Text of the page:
AP Photo/Elaine Thompson
The term “domestic violence” shouldn’t be a problem. Combatting it is a bipartisan issue. Disagreement usually revolves around what to do about it, not whether it’s a problem or not.
For some time now, it’s been illegal for individuals convicted of domestic violence to own firearms. That’s true even of those convicted of misdemeanor domestic violence offenses. More importantly, there’s been no effort to repeal those measures.
However, there have been moves to expand the list of those impacted.
In Oregon, though, the state seems to be focused on increasing enforcement of the law as written.
The Oregon House moved Tuesday to close a loophole that allowed domestic abusers to illegally hold on to their firearms.
Lawmakers voted 43-15 in favor of stronger enforcement mechanisms for a 2015 bill that prevents those with domestic violence or stalking convictions from carrying firearms.
House Majority Leader Jennifer Williamson, who sponsored the measure, said that although the 2015 bill banned domestic abusers from owning guns, that law didn’t lay out exactly how courts would take away those firearms. Some domestic abusers were able to hold on to their weapons by avoiding court hearings.
Williamson’s proposal would mandate domestic abusers submit a notice to the court that they have dispossessed themselves of their weapons, otherwise they’ll be charged with contempt.
The Democrat from Portland said that extra enforcement mechanisms are necessary because “firearms and domestic violence are a deadly combination.”
At least 32 people died in domestic violence related incidents in 2017, according to Oregon Domestic Violence Fatality Review Team. Of those, 19 were killed by firearms. Nationally, women are five times more likely to be killed when their abuser has access to a gun, according to the National Coalition Against Domestic Violence.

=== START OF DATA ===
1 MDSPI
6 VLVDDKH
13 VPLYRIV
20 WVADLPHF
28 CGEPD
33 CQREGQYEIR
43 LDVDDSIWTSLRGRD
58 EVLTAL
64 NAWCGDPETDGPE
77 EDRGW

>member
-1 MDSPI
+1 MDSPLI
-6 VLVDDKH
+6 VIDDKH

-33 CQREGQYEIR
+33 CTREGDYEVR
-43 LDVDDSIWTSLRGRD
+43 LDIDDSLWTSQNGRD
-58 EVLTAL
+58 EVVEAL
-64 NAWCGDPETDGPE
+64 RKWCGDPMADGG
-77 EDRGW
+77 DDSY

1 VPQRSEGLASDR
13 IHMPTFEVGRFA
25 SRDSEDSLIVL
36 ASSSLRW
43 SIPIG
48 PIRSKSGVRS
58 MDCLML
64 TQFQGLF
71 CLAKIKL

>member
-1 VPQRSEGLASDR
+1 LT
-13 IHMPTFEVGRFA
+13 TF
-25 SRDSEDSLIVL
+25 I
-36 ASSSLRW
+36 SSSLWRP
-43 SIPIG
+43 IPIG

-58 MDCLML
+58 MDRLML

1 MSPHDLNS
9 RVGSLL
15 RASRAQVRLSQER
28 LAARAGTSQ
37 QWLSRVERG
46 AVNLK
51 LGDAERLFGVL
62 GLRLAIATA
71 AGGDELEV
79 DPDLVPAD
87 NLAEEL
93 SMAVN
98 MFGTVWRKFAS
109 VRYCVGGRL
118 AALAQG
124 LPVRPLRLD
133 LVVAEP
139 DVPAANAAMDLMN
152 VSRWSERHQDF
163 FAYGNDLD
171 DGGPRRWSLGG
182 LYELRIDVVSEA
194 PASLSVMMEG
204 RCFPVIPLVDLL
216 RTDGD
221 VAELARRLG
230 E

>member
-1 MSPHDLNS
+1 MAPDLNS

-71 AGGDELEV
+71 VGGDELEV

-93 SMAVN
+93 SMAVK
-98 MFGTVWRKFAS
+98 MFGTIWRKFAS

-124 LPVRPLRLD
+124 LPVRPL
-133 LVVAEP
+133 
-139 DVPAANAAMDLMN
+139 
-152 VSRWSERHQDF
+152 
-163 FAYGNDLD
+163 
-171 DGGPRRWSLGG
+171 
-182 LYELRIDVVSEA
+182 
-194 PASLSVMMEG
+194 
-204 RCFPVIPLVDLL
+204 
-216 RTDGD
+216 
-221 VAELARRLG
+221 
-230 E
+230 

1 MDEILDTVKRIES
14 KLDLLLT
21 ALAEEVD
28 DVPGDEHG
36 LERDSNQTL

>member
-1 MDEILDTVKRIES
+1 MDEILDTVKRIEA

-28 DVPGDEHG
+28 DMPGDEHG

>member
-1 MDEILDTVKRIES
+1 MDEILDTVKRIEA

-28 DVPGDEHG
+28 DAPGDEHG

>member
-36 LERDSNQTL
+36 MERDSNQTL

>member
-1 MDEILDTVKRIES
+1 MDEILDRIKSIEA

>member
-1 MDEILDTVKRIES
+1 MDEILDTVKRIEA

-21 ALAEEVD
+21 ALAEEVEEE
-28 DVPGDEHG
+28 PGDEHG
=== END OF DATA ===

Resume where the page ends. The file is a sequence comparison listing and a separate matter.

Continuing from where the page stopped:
Now, here’s where I usually break down my opinions of the bill and tell you why it’s a horrible bill, a useless bill, or a great one. Whatever applies.
And that puts me in a predicament I don’t really like.
You see, I have no use for domestic abusers. None at all. In fact, my wife will sometimes tell the story of how I darted across the street in front of our home in the dark of night, dodging cars, to chase off a man who was beating up his girlfriend (no, I had no idea what I would do if he hadn’t run away).
I have no use for men who beat on women.
I won’t defend them.
But I do defend the Second Amendment, and my concern isn’t for domestic abusers. It’s for two groups of people. One is those who are falsely accused. We all know that happens, and there’s bound to be disagreement on how prevalent it is. They’re treated like criminals of among the worst kinds, and they did nothing wrong.
Plus, they get stripped of their Second Amendment rights because of it.
The other group is whoever falls into the anti-gunners’ crosshairs next.
You see, the problem here is the proverbial slippery slope. While Oregon is telling people who federal law already says can’t have guns to turn them in, there’s bound to be a group later who will be lumped into that same category.
Couple that with all you’re demanding is that they say they got rid of their guns, and there’s nothing to celebrate here. For either side, if you think about it.